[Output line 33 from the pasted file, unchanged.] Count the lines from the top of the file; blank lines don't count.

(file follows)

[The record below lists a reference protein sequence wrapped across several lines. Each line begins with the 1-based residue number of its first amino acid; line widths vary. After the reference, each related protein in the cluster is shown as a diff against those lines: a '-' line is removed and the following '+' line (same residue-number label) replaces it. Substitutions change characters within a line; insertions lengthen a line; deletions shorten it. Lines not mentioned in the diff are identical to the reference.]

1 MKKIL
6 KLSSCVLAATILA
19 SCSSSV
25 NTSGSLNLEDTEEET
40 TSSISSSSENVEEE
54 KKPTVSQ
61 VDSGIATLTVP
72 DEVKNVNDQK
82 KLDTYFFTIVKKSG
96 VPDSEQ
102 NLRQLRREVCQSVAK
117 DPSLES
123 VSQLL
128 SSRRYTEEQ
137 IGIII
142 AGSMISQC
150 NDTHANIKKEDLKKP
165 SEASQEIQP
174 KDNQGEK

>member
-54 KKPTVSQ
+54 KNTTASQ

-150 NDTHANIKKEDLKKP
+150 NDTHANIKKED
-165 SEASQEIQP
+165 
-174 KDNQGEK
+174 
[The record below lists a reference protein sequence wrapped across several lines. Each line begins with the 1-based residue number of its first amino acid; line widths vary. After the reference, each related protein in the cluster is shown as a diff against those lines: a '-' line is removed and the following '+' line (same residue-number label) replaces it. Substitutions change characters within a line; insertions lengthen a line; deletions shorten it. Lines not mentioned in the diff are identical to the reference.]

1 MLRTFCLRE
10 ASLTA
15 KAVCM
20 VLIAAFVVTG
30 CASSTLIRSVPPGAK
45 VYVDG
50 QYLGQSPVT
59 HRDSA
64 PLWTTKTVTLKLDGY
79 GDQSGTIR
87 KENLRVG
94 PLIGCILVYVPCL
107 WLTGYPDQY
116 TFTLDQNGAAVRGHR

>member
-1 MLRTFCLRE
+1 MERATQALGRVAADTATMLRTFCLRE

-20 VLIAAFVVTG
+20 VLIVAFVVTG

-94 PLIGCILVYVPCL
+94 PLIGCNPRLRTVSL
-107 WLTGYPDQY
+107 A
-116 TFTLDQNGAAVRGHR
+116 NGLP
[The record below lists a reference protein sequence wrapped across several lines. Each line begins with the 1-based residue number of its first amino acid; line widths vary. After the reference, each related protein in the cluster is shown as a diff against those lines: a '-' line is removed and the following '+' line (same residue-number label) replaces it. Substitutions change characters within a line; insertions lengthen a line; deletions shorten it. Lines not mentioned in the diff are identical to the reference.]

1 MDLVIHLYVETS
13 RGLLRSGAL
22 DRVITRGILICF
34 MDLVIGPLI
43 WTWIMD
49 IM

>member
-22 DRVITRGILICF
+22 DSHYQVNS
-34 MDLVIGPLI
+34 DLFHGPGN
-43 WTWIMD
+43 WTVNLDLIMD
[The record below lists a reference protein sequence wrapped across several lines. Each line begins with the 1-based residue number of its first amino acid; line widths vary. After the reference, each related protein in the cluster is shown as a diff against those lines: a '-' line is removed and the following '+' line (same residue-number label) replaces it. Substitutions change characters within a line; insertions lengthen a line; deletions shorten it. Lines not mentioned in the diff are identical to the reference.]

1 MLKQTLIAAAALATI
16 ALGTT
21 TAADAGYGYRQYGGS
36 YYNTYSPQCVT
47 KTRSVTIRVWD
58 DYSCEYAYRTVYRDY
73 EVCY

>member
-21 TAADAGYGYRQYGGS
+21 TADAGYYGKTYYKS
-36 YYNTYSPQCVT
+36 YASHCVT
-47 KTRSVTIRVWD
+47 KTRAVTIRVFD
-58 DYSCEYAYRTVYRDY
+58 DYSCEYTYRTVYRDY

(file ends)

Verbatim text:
15 KAVCM